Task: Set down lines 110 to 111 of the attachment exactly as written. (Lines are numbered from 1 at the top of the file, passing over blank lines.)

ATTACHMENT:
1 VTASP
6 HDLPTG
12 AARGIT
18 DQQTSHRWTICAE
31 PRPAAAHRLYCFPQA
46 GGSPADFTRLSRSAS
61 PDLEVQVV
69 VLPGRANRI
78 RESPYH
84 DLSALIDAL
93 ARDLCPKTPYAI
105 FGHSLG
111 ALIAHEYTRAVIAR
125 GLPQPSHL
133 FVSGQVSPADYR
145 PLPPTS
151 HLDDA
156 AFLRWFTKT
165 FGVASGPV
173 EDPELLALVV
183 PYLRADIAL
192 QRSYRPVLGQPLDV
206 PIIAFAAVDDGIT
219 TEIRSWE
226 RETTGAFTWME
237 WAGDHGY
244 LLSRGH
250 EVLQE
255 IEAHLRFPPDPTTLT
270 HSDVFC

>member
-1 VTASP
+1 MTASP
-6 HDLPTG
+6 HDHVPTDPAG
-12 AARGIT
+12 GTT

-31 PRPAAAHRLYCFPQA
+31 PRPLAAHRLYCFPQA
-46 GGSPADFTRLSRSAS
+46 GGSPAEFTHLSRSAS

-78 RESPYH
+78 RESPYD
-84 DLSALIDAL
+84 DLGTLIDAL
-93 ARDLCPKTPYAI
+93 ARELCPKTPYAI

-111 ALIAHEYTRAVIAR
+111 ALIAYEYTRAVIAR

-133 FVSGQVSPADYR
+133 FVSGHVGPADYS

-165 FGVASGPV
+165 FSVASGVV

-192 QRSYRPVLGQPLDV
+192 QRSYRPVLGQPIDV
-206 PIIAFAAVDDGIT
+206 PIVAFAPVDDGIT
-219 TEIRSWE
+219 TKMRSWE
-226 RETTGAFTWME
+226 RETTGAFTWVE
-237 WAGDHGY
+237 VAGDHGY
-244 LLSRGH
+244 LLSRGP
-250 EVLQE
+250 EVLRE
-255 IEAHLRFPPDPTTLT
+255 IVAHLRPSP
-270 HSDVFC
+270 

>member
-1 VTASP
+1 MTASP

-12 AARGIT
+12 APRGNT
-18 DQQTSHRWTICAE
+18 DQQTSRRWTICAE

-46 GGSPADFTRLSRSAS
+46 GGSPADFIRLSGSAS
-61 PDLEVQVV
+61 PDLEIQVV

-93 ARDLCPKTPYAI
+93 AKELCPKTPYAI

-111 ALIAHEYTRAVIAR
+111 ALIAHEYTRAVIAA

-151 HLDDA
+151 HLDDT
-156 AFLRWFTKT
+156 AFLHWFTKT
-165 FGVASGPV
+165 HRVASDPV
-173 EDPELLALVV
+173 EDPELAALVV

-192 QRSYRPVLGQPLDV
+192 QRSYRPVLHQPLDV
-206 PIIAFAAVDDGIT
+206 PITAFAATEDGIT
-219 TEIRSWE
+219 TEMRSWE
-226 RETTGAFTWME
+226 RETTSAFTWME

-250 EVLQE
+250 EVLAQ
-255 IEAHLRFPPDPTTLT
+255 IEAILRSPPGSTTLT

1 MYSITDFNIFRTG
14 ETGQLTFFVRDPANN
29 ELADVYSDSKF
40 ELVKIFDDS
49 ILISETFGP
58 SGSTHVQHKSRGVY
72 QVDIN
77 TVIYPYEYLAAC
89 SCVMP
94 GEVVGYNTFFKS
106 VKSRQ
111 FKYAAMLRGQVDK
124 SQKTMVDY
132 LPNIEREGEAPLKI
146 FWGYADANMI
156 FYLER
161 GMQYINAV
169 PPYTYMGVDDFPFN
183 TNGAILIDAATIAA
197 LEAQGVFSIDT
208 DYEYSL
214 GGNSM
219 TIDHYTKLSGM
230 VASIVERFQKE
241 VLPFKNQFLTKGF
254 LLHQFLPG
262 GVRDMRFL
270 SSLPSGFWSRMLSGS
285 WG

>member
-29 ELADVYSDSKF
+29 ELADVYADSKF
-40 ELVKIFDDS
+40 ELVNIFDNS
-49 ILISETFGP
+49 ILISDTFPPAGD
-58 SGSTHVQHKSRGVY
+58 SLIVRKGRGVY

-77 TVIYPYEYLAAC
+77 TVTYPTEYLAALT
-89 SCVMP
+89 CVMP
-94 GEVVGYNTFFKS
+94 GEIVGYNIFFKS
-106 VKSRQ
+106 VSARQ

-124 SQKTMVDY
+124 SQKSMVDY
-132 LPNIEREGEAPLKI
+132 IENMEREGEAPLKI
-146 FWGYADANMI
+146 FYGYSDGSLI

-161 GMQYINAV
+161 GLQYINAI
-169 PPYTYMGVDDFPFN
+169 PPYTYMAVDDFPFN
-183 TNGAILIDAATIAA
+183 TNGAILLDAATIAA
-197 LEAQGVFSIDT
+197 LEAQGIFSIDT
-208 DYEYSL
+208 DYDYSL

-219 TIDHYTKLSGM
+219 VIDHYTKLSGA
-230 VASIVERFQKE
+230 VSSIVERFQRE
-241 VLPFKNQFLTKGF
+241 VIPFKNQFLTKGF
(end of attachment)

40 ELVKIFDDS
49 ILISETFGP